Data from StatCounter.
Did you know that most of Firefox's budget comes from Google? That is because Google pays the Mozilla Corporation, the for-profit arm of the Mozilla Foundation, a share of ad revenue gained by displaying Google as the default Firefox search engine. By most, really, one means "almost all": in 2010, 84% of Mozilla's royalty revenue came from Google, and royalties counted for $121 million of the Foundation's $123 million in income. Pretty good sugar.
The agreement expired in November. (It first expired in 2006, was renewed through 2008 and then again through 2011.) The rapid growth of Google's Chrome browser threatened the survival of Firefox. There was no obvious need for Google to continue to subsidize a principal competitor. This caused much handwringing—until this afternoon, when Mozilla announced, at last, that it had signed a "new agreement" to keep Google as its default search partner for another three-year period.
Few of us have ever paid for a browser, so it's hard to think of this in terms of ordinary business competition, but that is in fact what it is. And to the victor will belong the spoils of the enemy. With three years of deal in place, the prospects for the (sort-of) nonprofit Mozilla browser look better. And what happens beyond that?
In an ideal world—an ideal world which will apparently exist until at least 2015!—we'd be able to continue to search the Internet ad-free—or at least, browse ad-free. This is a public good that affects everyone; I, for one, would welcome a government initiative to produce an ad-free, not-for-profit search engine; an ad-free, not-for-profit digital library. We have the resources but not the political will to make things like this happen; understandably enough, since the political will is difficult to muster in an America where about half of our "representatives" represent not their constituents, but their corporate masters.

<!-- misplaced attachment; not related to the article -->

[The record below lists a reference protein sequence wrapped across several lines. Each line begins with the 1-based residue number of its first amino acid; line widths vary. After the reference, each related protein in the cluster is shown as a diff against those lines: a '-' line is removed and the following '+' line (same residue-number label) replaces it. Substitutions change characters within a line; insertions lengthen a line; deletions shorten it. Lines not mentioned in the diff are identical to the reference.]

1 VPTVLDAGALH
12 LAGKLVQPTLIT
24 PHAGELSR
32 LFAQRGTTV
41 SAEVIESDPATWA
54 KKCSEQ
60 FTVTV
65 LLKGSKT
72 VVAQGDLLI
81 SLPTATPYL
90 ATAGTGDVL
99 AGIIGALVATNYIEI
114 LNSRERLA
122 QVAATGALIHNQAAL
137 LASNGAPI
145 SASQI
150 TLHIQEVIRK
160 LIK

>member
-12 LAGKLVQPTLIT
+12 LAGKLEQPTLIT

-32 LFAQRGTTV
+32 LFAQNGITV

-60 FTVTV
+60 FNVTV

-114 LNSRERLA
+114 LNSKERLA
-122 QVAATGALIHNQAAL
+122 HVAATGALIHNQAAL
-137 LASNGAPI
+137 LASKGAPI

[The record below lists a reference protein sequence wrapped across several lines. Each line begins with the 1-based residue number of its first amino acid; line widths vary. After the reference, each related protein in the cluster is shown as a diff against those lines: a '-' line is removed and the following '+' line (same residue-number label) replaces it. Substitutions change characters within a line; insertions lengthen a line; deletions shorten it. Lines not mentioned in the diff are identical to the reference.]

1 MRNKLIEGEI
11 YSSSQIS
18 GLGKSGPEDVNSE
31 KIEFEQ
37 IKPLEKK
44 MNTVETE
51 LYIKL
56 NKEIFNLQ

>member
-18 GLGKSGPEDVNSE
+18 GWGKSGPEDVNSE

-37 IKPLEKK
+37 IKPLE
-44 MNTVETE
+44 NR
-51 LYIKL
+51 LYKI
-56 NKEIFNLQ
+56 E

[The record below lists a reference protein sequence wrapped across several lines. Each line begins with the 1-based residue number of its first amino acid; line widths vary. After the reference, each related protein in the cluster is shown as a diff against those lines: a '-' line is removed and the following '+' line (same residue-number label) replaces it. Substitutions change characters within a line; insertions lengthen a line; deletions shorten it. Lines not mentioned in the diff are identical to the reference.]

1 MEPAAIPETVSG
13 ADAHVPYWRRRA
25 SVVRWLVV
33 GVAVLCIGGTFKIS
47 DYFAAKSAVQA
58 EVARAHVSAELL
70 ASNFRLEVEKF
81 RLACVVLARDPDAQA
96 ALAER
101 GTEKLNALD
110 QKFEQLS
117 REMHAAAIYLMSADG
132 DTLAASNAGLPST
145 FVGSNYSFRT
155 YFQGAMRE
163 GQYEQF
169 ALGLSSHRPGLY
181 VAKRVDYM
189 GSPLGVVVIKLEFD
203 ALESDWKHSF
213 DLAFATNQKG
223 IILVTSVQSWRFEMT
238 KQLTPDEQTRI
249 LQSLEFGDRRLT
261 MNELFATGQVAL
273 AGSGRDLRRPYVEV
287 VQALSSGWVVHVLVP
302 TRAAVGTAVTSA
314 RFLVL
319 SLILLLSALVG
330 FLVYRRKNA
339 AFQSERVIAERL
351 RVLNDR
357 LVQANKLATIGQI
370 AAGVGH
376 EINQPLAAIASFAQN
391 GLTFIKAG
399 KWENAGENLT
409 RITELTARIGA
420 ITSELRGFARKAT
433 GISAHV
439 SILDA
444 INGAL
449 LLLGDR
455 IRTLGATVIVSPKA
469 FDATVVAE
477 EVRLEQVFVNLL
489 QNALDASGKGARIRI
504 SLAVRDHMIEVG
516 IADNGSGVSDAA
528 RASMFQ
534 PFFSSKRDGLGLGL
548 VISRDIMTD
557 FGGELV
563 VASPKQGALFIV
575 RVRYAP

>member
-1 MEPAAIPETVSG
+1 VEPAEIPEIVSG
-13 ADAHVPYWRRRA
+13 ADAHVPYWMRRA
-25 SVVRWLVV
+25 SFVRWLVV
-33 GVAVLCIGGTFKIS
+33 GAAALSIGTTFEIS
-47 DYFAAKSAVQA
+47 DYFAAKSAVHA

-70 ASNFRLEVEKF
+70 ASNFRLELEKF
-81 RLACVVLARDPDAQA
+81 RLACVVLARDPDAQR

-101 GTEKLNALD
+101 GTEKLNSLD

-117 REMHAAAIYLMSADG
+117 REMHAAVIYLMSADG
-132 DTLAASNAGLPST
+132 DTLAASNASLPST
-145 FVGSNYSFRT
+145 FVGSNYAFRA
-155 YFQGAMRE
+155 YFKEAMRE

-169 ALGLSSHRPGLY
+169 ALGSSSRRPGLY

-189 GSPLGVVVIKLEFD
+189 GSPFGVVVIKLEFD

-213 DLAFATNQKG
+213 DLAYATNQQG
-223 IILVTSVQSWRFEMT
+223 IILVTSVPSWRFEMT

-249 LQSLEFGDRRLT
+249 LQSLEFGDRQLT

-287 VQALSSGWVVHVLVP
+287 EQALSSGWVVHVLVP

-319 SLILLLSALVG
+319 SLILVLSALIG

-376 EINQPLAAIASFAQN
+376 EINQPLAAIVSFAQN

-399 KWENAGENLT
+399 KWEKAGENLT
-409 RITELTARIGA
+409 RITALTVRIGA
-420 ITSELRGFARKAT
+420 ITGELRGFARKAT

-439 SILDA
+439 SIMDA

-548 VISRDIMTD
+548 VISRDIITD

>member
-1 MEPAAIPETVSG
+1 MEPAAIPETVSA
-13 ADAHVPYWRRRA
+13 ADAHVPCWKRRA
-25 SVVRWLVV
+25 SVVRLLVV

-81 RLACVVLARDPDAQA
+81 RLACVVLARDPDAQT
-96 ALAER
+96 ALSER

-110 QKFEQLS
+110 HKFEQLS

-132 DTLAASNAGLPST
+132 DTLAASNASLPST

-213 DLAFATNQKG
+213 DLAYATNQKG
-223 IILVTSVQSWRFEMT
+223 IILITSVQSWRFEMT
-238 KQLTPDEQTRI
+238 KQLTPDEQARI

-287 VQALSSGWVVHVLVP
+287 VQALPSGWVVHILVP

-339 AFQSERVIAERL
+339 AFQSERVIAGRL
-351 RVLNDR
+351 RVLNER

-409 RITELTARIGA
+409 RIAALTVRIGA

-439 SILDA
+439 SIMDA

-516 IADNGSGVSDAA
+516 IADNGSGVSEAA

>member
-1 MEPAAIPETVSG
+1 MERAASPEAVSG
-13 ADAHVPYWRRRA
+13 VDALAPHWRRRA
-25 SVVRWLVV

Nobody who uses the Internet will deny that web users owe a debt to the engineers of Google. At the same time, Google has grown dangerously big for its colossal britches. Right now, in addition to its search engine, Google owns YouTube, Chrome, Google Books, Blogger, Picasa, Feedburner and Gmail and God knows what else, that's off the top of my head. Google bought at least 26 companies in 2011, across a broad spectrum of business activities. Google's ambitions do not stop there; their biggest acquisition so far, at $12.5 billion, was this August's purchase of Motorola Mobility; they'll be making proprietary phones and tablets next (though it's said this purchase was made in order to secure the zillions of patents owned by Motorola). There's no end to their resources, and correspondingly no limit to their attempts to dominate of every aspect of our lives online—which, increasingly, means our lives, period. Do we really want a single profit-making entity in control of this much of the Internet?
Google recently paid for a study carried out by Accuvant which concluded that Chrome is the "safest" browser against malicious attacks. And doubts arose not only because of the sensitivity of the recent negotiations between Mozilla and Google; the study drew criticism for having perhaps been specially designed to favor Chrome at the expense of Firefox.